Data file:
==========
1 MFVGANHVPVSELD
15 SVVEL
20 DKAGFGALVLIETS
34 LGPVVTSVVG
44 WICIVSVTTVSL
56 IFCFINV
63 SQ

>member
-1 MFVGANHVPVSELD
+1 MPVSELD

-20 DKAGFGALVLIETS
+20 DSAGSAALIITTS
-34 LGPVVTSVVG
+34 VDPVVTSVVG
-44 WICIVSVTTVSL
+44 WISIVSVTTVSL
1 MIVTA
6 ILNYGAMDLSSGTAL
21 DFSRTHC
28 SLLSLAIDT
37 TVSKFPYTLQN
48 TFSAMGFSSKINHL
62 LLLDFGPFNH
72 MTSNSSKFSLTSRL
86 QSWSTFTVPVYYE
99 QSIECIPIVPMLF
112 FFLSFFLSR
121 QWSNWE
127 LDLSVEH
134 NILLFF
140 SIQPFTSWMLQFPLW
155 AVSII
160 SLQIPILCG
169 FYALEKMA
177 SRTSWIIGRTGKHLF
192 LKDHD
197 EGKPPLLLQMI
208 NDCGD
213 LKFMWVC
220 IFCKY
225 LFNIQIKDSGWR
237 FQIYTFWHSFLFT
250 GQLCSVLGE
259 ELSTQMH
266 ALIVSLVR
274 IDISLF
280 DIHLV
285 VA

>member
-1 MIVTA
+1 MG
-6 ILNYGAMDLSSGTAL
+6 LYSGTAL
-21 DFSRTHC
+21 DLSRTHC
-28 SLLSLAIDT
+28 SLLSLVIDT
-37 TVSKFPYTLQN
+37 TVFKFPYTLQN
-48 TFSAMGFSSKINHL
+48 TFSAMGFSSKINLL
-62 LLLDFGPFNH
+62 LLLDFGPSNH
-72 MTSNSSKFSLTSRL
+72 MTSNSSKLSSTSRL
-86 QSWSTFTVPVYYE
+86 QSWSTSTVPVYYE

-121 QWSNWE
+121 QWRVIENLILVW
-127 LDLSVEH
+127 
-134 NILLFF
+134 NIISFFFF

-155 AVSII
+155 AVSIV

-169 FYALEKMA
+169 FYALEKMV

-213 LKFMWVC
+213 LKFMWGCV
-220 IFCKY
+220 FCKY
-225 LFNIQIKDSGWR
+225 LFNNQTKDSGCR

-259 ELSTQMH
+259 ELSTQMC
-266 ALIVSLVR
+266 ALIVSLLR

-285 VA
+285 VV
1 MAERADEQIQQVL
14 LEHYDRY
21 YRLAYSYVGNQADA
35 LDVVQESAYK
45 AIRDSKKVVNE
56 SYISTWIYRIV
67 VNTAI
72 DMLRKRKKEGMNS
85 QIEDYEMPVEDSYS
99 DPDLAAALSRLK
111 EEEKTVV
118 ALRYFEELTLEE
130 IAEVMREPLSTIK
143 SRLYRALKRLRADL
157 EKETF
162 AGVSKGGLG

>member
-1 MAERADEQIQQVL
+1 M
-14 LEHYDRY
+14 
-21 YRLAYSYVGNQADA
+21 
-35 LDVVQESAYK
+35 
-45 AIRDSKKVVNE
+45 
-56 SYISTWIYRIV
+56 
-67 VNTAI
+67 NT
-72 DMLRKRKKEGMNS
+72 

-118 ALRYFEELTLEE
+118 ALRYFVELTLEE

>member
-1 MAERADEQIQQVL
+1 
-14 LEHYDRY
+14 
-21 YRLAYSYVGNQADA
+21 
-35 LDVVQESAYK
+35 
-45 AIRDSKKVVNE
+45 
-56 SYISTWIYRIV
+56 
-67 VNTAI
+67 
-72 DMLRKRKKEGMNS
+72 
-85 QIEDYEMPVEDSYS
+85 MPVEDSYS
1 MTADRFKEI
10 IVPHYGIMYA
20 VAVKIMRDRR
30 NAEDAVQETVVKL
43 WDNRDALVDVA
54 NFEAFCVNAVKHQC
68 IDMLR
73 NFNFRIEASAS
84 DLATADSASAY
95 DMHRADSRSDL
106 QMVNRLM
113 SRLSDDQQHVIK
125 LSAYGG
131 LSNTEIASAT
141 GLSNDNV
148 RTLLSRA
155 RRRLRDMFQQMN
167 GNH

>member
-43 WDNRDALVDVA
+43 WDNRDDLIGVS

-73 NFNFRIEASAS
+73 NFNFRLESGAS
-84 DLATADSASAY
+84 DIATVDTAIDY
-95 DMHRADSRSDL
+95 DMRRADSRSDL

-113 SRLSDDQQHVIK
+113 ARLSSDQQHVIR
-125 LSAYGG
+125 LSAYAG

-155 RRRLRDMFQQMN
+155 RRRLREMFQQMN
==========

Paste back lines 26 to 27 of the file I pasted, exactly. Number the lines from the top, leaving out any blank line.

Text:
99 QSIECIPIVPMLF
112 FFLSFFLSR